Central bank urges caution on real estate fluctuations

By Xin Zhiming (China Daily)
Updated: 2006-12-09 07:26

The central bank has warned that fluctuations in the real estate market may threaten banking security.

In its "Financial Stability Report 2006," which was published on Thursday, the People's Bank of China said the overall performance of 16 major commercial banks had improved by the end of 2005.

But given the rising house prices and the expanding scale of mortgages, "the potential risks brought by fluctuations in the real estate market should be monitored."

The report pointed out that the bad loan ratio of the 16 banks for individual consumer lending, 90 per cent of which is individual housing loans, was 2.55 per cent by the end of last year, 0.75 percentage points higher than a year before.

The report warned that price drops would have an impact on the macro-economy and the effect will spill over to affect financial stability. Moreover, it said, the depreciation of house values, as a result of price falls, will lead to devalued banking assets.

The ratio of individual housing loans to the overall volume of credit in financial institutions rose from 6 per cent in 2000 to 21 per cent in 2003. By the end of 2005, the ratio for long-term loans was 33.9 per cent.

Analysts said the central bank is answering the central leadership's call for more effective macro-economic regulation.

"It sends a clear message that the central bank wants the commercial banks to do something," said Chen Gong, chief analyst and chairman of Beijing-based Anbound Consulting.

The Central Economic Work Conference, in which the country's major economic priorities for next year were mapped out, required "rational guiding and effective regulation" in the real estate market.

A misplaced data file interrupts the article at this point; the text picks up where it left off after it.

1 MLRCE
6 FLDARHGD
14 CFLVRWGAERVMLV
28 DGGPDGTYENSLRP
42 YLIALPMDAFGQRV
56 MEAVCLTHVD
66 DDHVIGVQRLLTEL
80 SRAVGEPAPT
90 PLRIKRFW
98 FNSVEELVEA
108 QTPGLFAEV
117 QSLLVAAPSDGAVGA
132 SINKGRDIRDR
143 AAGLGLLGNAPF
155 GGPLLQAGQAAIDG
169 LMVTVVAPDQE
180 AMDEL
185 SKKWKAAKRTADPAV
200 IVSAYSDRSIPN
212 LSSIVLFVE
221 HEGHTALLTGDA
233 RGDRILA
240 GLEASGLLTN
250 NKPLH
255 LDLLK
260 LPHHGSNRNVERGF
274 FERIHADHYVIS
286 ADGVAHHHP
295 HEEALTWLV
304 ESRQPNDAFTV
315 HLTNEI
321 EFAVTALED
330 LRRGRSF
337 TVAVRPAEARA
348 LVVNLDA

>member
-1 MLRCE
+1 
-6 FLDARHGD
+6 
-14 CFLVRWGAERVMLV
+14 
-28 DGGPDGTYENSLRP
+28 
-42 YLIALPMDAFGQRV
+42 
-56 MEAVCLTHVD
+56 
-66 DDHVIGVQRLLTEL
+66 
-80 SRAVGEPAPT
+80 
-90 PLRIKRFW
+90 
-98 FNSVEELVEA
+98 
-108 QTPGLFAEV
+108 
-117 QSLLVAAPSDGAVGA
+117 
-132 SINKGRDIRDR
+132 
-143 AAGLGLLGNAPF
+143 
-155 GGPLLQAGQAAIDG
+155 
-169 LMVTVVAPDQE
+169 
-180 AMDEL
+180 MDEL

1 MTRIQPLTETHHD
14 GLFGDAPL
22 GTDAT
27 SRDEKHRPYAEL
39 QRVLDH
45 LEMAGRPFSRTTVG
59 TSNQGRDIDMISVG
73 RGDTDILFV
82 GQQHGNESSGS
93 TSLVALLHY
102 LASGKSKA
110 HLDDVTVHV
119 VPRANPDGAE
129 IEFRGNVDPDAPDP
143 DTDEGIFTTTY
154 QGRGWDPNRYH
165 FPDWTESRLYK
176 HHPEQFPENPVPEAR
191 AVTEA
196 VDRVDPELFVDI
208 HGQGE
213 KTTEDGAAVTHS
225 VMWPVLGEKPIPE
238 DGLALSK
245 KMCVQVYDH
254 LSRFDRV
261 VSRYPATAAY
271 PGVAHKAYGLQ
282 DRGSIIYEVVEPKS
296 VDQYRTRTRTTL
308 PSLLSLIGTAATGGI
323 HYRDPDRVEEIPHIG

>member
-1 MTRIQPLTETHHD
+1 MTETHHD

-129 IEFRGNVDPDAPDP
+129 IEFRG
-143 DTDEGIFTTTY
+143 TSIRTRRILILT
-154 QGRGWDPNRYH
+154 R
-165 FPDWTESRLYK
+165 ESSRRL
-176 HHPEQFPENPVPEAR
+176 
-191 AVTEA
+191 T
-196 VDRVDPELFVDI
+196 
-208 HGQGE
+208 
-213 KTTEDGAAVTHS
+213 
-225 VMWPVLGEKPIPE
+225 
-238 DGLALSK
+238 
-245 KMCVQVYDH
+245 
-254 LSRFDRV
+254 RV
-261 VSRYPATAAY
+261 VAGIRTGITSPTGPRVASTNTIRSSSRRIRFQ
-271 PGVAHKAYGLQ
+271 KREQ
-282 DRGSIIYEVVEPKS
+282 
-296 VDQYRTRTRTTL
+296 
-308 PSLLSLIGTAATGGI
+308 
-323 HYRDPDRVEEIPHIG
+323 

"The central bank's comment on the real estate market, therefore, can be seen as a follow-up gesture," said Chen.

But this comment may be more than a gesture, according to Han Meng, a researcher at the Institute of Economics of the Chinese Academy of Social Sciences (CASS).

Macro-economic regulation has been in place for many years, but some problems still remain.

"The central government wants to maintain rational economic growth, but local governments want to further expand their investment scale, which pushes up housing prices," said Han.

Despite the macro-economic regulation, the price of new houses in 70 major cities rose 6.6 per cent year-on-year in October. From January to September, house prices in Beijing rose 10.9 per cent year-on-year.

The warning, released on the day the Central Economic Work Conference was concluded, may be a well-timed step by policy-makers to show where they stand on the issue, said Han.

However, Chen said the policy-makers will not take action that may lead to drastic fluctuations in the real estate market.

The economy will maintain its high growth rate next year, considering the current momentum, and the renminbi may continue to appreciate, said Chen. Moreover, domestic banks, which are weak in terms of financial innovation, have few good options other than individual housing lending. As a result, it is hard to control such lending to the real estate sector, said Han.

There is no sign that "hot money," or speculative capital, is retreating from China, Chen said. This indicates that speculators are still optimistic about China's housing market.

Although the market needs to be properly managed, Wang Lina, another CASS researcher on real estate, said that the warning does not represent a judgement by the central bank that the real estate market has entered a dangerous stage.

(China Daily 12/09/2006 page1)

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